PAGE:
What do you advise the white people you work with to do? How do we each do our part?

I had a colleague who used to say, “White people want to move to action so quickly, but for white people, self-reflection is a form of action.” We must remember that racism lives in us. So I think the first action has to be seeing how we perpetuate harm, even in the most well-meaning, unintentional ways. This can happen because of the way we’re positioned in the system and because of what we’re not taught and what we don’t learn. Then we need to act. Racism is big, and the pathways toward ending it have to be many. Each of us has a different role. Continue with the self-reflection, continue to engage in deep, empathetic listening, and follow where it leads. As a friend says, “We’re all essential workers for ending racism—the question is what is your unique task?”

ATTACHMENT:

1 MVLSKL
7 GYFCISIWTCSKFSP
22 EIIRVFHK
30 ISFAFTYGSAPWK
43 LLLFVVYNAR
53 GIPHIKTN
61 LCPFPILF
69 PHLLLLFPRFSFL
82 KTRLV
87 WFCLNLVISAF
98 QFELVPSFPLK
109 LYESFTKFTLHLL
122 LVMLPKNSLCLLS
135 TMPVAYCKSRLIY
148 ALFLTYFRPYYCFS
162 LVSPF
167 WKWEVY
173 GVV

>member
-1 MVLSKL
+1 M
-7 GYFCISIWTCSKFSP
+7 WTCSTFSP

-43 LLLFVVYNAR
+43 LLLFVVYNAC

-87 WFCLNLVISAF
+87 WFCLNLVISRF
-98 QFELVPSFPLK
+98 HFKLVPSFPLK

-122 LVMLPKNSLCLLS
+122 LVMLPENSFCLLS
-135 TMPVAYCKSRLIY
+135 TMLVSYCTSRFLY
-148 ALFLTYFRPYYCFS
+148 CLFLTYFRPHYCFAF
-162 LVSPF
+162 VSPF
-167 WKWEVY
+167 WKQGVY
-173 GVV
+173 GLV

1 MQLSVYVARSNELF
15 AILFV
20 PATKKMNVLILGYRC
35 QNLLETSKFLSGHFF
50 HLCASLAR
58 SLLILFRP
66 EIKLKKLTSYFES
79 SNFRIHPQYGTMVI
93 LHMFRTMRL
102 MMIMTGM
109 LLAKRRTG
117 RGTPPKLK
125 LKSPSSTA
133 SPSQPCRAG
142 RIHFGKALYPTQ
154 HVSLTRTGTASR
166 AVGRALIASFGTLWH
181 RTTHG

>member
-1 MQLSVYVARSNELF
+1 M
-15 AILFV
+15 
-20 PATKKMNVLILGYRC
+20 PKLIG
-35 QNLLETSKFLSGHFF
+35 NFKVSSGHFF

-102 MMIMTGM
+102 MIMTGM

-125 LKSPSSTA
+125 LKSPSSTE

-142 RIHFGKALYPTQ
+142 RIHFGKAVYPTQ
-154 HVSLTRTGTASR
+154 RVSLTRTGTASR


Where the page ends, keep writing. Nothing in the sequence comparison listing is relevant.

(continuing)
Learn more on Ali Michael’s website about the seminars she led in July on how to create and sustain white anti-racist learning spaces. Read Michael’s recent blog post “I am White. What can I do to help?” for more on what white people can do in the fight against racism.